It’s Time to Challenge the Districts

I firmly oppose districting in Asheville, and I believe it is a moral imperative that we fight the state on this issue.

State-imposed districts are a legislative overreach that interferes with our ability to choose our elected officials. Asheville voters, myself included, overwhelmingly voted against them, and while I understand the concern of some city officials that this will be a difficult fight, I believe it is a fight worth having.

I favor an at-large system for three reasons.  First, an at-large system requires every member of the City Council to act in the interest of all of Asheville’s residents. Districting the city has the potential to sow factionalism and division in city government. In a moment when Asheville faces significant challenges in bettering transportation and housing our people, we do not need infighting to distract us.

Second, eliminating the primary nearly ensures that the winner of any district will not garner a majority of votes. The State never set out guidance for what happens if no candidate gets a majority of votes. Currently, our best understanding is that the candidate with the largest vote total wins.  Without a primary to winnow the field, this could produce a situation where a district is represented by a person for whom the majority of their district did not vote.

Additionally, the elimination of the primary means that small, grassroots candidates are less likely to be elected. Primaries provide an important opportunity for grassroots candidates to introduce themselves and their issues to the public. Without a primary the role of money and the name recognition it can buy will loom increasingly and oppressively large in our elections.

Third, districting Asheville was an intentional ploy by the state GOP to interfere with our elections in order to get conservatives elected in a city where progressives are in the majority. In districts where multiple progressives vie for a single seat, there is a very real danger that they will split the vote, enabling a conservative to be elected, directly contravening the will of the electorate.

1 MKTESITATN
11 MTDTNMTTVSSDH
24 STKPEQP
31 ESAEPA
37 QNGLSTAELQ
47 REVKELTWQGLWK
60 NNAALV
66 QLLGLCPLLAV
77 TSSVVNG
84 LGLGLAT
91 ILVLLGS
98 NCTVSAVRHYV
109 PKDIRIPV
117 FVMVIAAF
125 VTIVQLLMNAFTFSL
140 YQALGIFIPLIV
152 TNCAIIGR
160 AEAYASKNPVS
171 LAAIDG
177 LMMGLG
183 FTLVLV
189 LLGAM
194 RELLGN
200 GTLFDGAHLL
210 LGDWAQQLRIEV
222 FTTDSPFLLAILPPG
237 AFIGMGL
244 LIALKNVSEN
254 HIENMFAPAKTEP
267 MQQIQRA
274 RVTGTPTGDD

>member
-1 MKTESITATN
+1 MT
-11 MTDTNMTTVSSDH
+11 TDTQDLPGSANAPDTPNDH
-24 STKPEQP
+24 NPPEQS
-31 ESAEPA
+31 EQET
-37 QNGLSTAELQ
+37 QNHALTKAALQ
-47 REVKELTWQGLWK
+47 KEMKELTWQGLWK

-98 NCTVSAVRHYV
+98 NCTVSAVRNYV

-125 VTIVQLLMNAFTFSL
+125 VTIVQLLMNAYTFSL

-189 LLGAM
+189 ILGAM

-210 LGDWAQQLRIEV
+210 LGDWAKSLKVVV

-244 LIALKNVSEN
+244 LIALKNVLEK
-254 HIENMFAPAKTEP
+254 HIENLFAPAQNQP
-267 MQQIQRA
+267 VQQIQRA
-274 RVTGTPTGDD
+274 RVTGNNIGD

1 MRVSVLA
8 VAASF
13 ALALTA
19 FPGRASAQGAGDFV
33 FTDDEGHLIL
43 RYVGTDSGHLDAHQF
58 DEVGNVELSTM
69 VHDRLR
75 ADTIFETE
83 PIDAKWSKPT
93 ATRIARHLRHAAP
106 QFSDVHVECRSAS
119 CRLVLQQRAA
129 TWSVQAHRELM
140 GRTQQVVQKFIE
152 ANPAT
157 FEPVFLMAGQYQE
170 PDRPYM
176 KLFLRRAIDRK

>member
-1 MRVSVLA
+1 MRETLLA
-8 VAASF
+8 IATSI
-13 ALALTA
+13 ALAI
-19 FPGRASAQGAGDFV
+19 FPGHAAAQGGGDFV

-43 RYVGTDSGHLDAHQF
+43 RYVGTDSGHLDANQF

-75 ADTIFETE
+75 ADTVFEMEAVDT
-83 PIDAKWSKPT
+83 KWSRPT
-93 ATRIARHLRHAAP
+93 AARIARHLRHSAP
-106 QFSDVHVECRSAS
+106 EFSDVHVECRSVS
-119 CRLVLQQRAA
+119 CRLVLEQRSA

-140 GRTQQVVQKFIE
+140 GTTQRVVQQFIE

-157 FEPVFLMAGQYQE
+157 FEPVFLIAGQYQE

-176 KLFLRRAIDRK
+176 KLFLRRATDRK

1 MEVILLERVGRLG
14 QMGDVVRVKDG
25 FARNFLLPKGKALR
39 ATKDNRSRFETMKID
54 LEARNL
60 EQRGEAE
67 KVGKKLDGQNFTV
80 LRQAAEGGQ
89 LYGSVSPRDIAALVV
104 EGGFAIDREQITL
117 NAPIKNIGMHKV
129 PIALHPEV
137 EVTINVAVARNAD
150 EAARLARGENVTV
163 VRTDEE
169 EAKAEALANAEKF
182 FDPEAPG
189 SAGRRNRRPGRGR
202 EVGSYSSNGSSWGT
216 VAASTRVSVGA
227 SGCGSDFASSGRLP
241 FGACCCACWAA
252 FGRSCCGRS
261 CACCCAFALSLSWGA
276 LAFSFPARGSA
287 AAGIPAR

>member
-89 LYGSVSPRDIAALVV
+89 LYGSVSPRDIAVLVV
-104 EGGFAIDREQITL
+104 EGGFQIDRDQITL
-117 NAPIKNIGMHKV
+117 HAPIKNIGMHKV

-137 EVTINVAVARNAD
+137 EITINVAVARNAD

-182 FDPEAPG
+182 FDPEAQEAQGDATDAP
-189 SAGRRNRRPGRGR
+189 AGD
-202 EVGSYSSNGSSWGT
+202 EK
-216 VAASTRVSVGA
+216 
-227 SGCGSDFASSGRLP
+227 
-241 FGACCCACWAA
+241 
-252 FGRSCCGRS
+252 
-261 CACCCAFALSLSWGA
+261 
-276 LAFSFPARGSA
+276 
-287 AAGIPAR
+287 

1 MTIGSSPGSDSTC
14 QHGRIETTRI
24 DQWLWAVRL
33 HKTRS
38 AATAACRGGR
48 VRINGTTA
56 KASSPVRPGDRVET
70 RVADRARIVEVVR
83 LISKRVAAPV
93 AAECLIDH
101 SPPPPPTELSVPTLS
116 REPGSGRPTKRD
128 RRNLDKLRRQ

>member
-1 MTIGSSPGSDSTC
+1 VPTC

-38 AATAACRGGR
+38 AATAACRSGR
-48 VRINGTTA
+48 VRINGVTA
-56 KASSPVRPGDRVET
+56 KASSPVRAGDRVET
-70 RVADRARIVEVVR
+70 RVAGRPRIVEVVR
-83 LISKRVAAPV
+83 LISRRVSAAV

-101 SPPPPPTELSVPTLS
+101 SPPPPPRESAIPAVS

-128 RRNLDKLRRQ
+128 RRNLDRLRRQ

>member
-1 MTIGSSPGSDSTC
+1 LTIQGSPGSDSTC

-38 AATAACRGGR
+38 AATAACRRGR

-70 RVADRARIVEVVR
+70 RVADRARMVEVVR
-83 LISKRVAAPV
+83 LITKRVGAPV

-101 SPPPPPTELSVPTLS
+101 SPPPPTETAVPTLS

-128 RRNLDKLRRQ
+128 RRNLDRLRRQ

I believe that all of our city council members are acting in good-faith and making the decisions they believe are most likely to benefit our city. We cannot, however, continue to dither on this issue. We didn’t ask for districts, and in 2017 Asheville spoke with one voice that we do not want districts. It’s true that we may not win the legal challenge, and it’s true that even in winning we may only get the opportunity to redraw the districts, but the larger issue at hand is that we have to stand up for our city and our values against a GOP onslaught from Raleigh.

As a candidate for city council I want to be crystal clear that I believe that the imposition of districts on Asheville was wrong, that the State ignoring the will of our people is immoral, and that we should fight this law in the courts, including seeking a court order freezing the legislation until our challenge is complete. Finally, if elected, I promise that I will seek bold and creative approaches to oppose any interference from Raleigh into our local elections and governance. 

Published in the Asheville Citizen Times (6/16/2019)